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Lawrence Henry does a great job collating the best recent articles on the present situation in Iraq. But I suggest the major point is missed. The fundamental mistake was the unforgivable hubris of assuming that a Middle Eastern nation should be rebuilt in the political image and likeness of the United States of America and that nothing else would do.
The United States was built by a group of White Anglo Saxon Protestant males, and please note this is a Mediterranean Catholic writing [and in grateful thanks]. The reason why it is called the “Protestant Work Ethic” and not Catholic, or Muslim, or Jewish, or Buddhist, or Communist, or Socialist, is because the Protestants of that era had the exactly right combination of respect for their Creator, and respect for their own initiative and constructive accomplishments. It is not a coincidence that the Rio Grande marks the boundary where everyone, white and brown, prefer to live. I love my God, and I love my Church, but the fact is my Church has always been more comfortable with absolutely everyone in a state of abysmal poverty than any effort extended toward the generation (not theft or confiscation!) of wealth, and the promise of nothing in this world and everything in the next world simply fails to motivate people in this world. Much the same can be said of Islam, the only religion in living memory that promises ultimate reward in the next world in recompense for mass murder in this world. That is also why, as Victor Davis Hanson and other great writers have noted, Muslim mass murders are reduced to using tools and weapons created and manufactured by “infidels” to serve the demands of their concept of Allah.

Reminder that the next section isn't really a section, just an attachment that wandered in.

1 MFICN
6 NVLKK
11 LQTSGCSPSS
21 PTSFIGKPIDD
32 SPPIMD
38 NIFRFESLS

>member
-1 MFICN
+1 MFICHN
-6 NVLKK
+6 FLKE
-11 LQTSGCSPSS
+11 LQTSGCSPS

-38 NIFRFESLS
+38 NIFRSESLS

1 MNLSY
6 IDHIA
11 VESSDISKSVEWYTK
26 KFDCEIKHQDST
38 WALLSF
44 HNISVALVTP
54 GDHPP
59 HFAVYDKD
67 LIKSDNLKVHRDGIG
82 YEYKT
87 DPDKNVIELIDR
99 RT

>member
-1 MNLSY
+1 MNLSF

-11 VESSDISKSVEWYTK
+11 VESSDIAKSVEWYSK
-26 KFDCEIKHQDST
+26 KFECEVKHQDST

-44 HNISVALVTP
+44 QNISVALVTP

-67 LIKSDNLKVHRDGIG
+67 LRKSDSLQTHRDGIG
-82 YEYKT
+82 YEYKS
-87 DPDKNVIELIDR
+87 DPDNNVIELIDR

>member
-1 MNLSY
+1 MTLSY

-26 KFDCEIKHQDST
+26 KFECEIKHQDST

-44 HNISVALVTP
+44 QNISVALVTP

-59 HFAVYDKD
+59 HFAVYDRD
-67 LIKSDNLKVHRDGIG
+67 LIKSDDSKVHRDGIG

If there is one absolute and unavoidable law of history, it must be George Santayana’s “those who cannot remember the past are condemned to repeat it”. Mark Moyar’s Triumph Forsaken: the Vietnam War, 1954-1965 serves to remind all of us how when we cannot remember the past, we will always repeat it (well, not exactly, but as another historian has noted, history doesn’t repeat itself, it rhymes with itself). Iraq is not Vietnam, at least not in the sense that the Left would like to think, but it is Vietnam in the sense that almost identical political mistakes have been made, perhaps with the same fatal consequences. Most importantly, Moyar paints a picture of Ngo Dinh Diem, a man who unfortunately for all of us has no Iraqi equivalent, who was an ardent, incorruptible, extraordinarily savvy nationalist, who was ultimately murdered, and with him the future of South Vietnam, literally by the hands of his own people, but also thanks to the duplicity and hubris of almost every American of any influence. Moyar also paints a picture of an institution dedicated to the propagation of its own ideology and never the facts in context, the New York Times. And ultimately Moyar paints a picture of an America determined to mold South Vietnam in America’s own political image and likeness, even though everyone with any knowledge in-theater, whether Vietnamese or American, knew that to be a fatal mistake.p>Read Moyar and weep. Weep for the mistakes of four decades ago. And weep for the repetition of the same mistakes in Iraq today. And shame on every American who blindly attempts to force liberal “democracy” on lands with no history of the rule of law, no history of a religious base that balances this life with the next, and no history of peaceful internal industry of its own people. br> — Frank Natoli br> Newton, New Jersey /p>